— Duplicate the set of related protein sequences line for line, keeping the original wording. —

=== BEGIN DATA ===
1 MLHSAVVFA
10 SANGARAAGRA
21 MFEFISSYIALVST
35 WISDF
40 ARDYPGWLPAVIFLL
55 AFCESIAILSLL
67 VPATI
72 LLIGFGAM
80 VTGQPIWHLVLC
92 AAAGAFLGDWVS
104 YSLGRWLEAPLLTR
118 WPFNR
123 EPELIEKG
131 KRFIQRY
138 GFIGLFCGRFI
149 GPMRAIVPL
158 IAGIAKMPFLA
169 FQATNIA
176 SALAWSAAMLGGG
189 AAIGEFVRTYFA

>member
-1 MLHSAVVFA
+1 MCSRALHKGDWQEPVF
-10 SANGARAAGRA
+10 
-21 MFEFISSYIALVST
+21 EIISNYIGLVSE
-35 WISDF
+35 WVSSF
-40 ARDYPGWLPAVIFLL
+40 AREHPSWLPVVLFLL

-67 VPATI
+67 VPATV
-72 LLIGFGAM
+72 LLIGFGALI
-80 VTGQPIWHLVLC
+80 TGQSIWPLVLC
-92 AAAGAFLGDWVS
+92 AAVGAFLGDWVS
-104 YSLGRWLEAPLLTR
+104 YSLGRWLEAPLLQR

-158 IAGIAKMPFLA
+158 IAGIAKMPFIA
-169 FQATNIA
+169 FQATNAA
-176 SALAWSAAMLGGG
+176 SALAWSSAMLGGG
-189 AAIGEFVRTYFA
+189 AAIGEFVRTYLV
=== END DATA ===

1 MLHSAVVFA
10 SANGARAAGRA
21 MFEFISSYIALVST
35 WISDF
40 ARDYPGWLPAVIFLL
55 AFCESIAILSLL
67 VPATI
72 LLIGFGAM
80 VTGQPIWHLVLC
92 AAAGAFLGDWVS
104 YSLGRWLEAPLLTR
118 WPFNR
123 EPELIEKG
131 KRFIQRY
138 GFIGLFCGRFI
149 GPMRAIVPL
158 IAGIAKMPFLA
169 FQATNIA
176 SALAWSAAMLGGG
189 AAIGEFVRTYFA

>member
-1 MLHSAVVFA
+1 MCSRALHKGDWQEPVF
-10 SANGARAAGRA
+10 
-21 MFEFISSYIALVST
+21 EIISNYIGLVSE
-35 WISDF
+35 WVSSF
-40 ARDYPGWLPAVIFLL
+40 AREHPSWLPVVLFLL

-67 VPATI
+67 VPATV
-72 LLIGFGAM
+72 LLIGFGALI
-80 VTGQPIWHLVLC
+80 TGQSIWPLVLC
-92 AAAGAFLGDWVS
+92 AAVGAFLGDWVS
-104 YSLGRWLEAPLLTR
+104 YSLGRWLEAPLLQR

-158 IAGIAKMPFLA
+158 IAGIAKMPFIA
-169 FQATNIA
+169 FQATNAA
-176 SALAWSAAMLGGG
+176 SALAWSSAMLGGG
-189 AAIGEFVRTYFA
+189 AAIGEFVRTYLV